It was an uncommon funeral service.
The mourners, most wearing cowboy boots and ranchers' rough clothes, sat in makeshift pews at the rear of the cavernous Matt's Saloon on Prescott's Whiskey Row.

The honoree was Dave Horn, an old horse lover and racetracker. For years, he ran the tote board at Prescott Downs and other tracks around the Western part of the country. Now, at 63, he was dead.

"No matter where racetrack people gather," Sam Steiger said, "if they mentioned Prescott Downs, they always spoke of Dave Horn and his skill at running a tote board.

"There might have been a lot of things that didn't go right at the track from time to time, but if Dave was there, at least the tote board worked." Horn was also a regular at Matt's Saloon for 30 years before succumbing to cancer.

So now, 50 or so of Dave's drinking buddies had come to the old watering hole to lift one last glass and bid farewell to a man whose warm presence had lighted up the saloon since the Sixties.

Jim Garner, peripatetic newspaperman, now editor of the Prescott Courier, was first to speak.

"Dave would not like us to sing any sad songs," Garner said. "He has left for that great racetrack in the sky, and it is our duty to wish him well and remember the good times we had with this guy." There was not a sound in the saloon. The mourners listened intently to every word Garner spoke.

"Long before there was a television show called Cheers, most of us remember that show originated right here in the Sixties when this place served as a security blanket for a lot of us.

"There was Matt and Brother Jones . . . Bobbie Brown, Hotdog, John Ludwig, Corky, Dwight, Emerson, Gene and Sam Steiger.

"And there was that guy who used to call long distance and buy the whole house a drink. We kept hoping he would call more often. We never let a drink go dry in those days.

"I can recall many evenings sitting over there in one of these booths with Dave and ruminating about the sorry state of politics. That hasn't changed much, has it?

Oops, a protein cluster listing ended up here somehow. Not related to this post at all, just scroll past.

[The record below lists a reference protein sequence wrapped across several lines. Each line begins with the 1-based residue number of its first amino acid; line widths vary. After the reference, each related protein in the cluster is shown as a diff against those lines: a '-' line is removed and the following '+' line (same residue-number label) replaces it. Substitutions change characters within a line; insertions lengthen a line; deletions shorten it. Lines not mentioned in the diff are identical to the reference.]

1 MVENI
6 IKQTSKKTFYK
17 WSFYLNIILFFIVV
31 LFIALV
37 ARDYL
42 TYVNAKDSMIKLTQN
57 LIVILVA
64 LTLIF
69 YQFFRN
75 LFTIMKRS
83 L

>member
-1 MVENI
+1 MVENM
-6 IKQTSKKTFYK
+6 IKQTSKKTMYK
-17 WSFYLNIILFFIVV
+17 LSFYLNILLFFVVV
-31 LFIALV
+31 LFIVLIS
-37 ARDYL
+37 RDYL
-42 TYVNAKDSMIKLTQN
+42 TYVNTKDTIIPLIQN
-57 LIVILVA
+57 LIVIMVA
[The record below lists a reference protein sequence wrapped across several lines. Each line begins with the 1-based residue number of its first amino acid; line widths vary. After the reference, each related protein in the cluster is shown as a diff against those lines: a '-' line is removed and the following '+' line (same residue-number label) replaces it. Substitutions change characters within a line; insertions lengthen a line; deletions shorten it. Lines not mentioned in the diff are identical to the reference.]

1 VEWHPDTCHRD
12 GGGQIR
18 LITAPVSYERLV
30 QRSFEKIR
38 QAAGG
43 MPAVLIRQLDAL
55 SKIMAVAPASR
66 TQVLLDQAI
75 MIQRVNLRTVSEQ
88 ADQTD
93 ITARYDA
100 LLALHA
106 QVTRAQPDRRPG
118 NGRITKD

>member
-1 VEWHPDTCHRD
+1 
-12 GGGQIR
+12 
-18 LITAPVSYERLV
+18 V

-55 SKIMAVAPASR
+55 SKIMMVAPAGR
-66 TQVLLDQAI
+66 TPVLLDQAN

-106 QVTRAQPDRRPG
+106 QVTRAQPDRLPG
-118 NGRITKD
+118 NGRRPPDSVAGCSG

"And I remember cursing Matt for daring to raise the price of mixed drinks from 60 cents to 65.

"In retrospect, there was nothing complicated about life in those days. And nothing complicated about Dave Horn. He was a gentle man who walked through here doing what is expected of all good citizens and performing admirably well." The room remained silent. In more raucous places, Garner's remarks might have brought on a roll of applause.

Garner hesitated as if not sure to leave the podium. But he remained to say one final thing:

"So, old friend Dave, we say to you: `It's only a blink of the eye, and we'll all be hoisting one for the road again with you.'" Horn's family sat in the front rows. They were visibly moved.

Two other friends, Bill Warren and Jim Elwell, spoke next and they were eloquent, too.

Finally, Steiger, always rambunctious, but on this occasion, uncommonly sentimental, got up to speak.

"I don't suppose many of you have ever been to a memorial service in a saloon," Steiger began.

"But what you have to understand is that this is, in many ways, as sacred and meaningful as any kind of formal ritual we might have gone through.

"Dave Horn gave me this shirt," Steiger said, pointing to the plaid wool shirt he was wearing under a heavy wool hand-knit sweater.

"I can't tell you why he gave it to me," Steiger said. "He just did. Probably, he had bought it for himself and it didn't fit." For the first time, snippets of laughter broke out among the mourners.

"I never gave Dave anything," Steiger said. "He was one of the very few people who never asked me to do anything for him, ever . . . even when I could have done something for him." Steiger stood there glowering.

"It was a very big deal to me. Dave and I were friends simply because we enjoyed each other and respected each other and not because of what we could gain. That's so rare today. I don't have to tell you that because you understand it." Steiger pointed out that Horn was a truly great racetracker, but a failure as a horseman.

"He wanted to be a cowpuncher, to trade horses and to get along with mules," Steiger said, "but he just didn't have the judgment for it. But he kept trying and over the years, it caused him some small pain--and I don't mean emotional." Steiger reminded the group that Horn also had been a terrible saloonkeeper:

"He owned the Log Cabin for a brief and unhappy time. One of the problems was that he felt obliged to demonstrate to each patron that what they was drinking was okay because he'd drink it with them." Steiger looked out over the room at all of Dave Horn's old friends.

Steiger shook his head, almost sighing.
"David would have been pleased that you were all here. He would also have been surprised. You see, David didn't believe that this many people would actually assemble on his behalf."

Steiger hesitated.
"I think it's great we had this kind of turnout. I know you join with me in wishing him Godspeed wherever he goes . . . "

The service in Matt's Saloon was over. Silently, the mourners moved over to the bar for one last round of drinks.

Dave Horn's drinking buddies had come to the old watering hole to lift one last glass and bid farewell.

"We never let a drink go dry in those days."

"He felt obliged to demonstrate to each patron that what they was drinking was okay because he'd drink it with them.